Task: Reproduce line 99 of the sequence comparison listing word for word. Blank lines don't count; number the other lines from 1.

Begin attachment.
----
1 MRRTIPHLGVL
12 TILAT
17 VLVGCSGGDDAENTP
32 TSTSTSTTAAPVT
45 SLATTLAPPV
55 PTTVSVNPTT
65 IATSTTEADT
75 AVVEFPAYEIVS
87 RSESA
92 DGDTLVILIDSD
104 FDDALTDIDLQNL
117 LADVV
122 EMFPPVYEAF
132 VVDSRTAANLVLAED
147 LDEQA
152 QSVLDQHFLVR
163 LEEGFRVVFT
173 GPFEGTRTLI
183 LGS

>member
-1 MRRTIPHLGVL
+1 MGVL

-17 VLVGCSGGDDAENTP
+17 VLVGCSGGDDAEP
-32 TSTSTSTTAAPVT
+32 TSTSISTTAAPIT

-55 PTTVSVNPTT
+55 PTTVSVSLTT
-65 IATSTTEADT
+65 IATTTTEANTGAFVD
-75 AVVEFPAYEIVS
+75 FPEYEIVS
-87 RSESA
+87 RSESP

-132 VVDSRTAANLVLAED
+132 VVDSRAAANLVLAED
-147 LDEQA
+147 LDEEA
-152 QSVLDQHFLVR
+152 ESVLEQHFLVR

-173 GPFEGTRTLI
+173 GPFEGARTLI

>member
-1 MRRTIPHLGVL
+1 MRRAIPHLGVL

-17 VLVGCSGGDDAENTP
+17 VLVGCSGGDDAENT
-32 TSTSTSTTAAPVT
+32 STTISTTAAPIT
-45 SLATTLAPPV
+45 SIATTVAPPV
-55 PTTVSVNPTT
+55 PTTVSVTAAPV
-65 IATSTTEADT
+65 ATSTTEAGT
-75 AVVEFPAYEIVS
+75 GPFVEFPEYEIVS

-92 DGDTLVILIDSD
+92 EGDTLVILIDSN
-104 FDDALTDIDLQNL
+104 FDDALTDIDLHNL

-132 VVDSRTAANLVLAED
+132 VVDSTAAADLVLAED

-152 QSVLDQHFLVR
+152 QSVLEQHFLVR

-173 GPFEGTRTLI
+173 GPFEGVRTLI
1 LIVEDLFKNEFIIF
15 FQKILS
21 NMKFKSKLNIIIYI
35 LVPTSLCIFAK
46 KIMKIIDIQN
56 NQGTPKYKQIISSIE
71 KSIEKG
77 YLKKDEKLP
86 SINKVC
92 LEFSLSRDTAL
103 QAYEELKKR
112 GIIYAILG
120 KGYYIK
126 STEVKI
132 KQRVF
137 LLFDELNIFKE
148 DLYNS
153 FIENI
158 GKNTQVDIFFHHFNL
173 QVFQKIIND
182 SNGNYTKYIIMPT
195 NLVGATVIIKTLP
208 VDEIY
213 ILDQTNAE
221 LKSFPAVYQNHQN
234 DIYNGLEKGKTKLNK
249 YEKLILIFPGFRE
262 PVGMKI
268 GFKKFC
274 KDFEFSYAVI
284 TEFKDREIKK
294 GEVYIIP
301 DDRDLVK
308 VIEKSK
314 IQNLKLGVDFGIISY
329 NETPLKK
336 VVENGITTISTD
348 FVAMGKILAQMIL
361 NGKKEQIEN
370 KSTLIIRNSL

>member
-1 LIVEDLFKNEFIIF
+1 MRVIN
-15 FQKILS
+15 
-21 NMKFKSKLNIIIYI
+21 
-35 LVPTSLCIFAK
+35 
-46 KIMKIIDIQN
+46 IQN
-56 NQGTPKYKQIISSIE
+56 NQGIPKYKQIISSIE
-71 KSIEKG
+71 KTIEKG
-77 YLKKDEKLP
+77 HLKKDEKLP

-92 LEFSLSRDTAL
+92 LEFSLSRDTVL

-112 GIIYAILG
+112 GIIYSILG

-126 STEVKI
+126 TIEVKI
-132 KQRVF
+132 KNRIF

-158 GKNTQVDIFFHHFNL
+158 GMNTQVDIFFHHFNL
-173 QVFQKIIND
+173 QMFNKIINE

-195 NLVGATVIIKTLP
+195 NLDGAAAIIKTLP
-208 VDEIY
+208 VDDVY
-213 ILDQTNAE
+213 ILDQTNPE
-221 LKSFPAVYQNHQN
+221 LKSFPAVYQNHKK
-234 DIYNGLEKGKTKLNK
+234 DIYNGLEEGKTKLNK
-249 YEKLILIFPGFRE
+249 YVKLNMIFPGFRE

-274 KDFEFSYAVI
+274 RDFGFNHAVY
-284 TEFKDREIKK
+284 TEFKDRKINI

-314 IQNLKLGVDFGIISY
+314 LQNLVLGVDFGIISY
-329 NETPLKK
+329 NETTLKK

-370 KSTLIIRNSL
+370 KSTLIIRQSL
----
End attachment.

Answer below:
294 GEVYIIP